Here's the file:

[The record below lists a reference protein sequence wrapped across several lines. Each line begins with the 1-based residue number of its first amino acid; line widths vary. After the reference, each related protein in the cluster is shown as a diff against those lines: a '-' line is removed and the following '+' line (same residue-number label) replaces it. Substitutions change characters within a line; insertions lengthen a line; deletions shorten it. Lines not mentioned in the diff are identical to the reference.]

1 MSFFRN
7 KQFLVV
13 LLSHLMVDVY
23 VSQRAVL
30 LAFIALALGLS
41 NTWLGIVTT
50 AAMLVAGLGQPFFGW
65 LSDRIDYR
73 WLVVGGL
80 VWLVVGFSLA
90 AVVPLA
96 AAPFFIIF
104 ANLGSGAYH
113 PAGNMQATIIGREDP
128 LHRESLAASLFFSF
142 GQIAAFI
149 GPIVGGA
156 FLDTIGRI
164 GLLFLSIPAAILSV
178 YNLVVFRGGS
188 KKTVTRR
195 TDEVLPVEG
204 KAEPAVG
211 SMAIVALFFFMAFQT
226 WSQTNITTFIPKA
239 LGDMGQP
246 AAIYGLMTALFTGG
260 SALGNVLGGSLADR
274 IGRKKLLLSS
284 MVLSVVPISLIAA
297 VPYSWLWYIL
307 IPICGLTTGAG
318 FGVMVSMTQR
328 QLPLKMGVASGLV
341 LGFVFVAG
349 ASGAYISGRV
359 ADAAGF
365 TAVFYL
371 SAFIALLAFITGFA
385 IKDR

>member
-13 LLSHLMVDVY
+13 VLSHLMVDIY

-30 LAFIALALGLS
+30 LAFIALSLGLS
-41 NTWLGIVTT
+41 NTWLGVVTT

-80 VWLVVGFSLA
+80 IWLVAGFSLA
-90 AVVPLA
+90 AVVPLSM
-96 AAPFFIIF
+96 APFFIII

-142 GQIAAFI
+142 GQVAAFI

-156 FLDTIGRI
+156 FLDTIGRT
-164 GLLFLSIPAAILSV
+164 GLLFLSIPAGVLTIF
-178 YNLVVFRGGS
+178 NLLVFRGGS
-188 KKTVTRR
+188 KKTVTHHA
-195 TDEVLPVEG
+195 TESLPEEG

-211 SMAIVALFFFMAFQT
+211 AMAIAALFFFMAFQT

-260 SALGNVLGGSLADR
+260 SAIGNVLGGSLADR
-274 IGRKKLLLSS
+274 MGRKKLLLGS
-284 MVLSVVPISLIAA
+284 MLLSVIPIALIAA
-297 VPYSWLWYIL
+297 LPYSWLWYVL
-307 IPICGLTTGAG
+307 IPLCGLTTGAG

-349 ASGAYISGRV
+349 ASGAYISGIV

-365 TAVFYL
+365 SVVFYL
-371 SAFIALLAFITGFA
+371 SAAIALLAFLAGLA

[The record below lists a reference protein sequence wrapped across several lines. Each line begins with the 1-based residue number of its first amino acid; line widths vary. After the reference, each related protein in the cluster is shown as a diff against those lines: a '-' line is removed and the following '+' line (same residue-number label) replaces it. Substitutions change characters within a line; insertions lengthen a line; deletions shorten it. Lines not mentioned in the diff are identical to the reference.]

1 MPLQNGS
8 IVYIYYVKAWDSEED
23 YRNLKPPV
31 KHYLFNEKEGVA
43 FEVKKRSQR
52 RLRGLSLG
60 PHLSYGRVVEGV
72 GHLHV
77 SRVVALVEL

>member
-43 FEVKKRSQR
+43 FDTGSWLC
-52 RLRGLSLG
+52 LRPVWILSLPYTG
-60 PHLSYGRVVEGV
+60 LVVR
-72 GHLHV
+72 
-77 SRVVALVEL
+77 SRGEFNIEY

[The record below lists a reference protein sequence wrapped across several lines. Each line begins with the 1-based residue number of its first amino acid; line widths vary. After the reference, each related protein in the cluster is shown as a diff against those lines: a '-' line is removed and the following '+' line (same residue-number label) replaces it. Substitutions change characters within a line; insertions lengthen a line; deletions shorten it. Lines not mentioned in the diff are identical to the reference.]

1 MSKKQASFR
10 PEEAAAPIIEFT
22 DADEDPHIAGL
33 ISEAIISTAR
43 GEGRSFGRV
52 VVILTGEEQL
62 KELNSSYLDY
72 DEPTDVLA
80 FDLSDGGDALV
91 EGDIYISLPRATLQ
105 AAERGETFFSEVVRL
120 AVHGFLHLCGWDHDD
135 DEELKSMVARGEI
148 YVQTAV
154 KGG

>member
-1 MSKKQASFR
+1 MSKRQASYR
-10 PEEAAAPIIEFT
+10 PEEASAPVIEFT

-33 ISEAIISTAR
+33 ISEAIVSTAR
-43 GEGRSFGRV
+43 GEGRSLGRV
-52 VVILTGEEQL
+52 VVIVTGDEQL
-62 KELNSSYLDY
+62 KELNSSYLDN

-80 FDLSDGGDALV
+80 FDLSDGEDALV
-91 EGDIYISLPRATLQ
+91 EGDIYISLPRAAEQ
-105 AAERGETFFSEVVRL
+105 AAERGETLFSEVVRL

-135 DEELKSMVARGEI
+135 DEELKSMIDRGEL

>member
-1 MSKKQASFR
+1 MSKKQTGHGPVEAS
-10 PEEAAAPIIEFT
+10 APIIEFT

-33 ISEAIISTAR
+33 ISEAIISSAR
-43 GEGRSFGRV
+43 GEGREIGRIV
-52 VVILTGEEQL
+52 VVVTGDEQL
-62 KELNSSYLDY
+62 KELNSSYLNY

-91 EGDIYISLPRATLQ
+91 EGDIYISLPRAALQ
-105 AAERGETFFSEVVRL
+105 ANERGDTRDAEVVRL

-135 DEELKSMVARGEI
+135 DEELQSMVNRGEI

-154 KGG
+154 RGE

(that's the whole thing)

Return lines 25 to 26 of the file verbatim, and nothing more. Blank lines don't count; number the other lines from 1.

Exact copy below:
211 SMAIVALFFFMAFQT
226 WSQTNITTFIPKA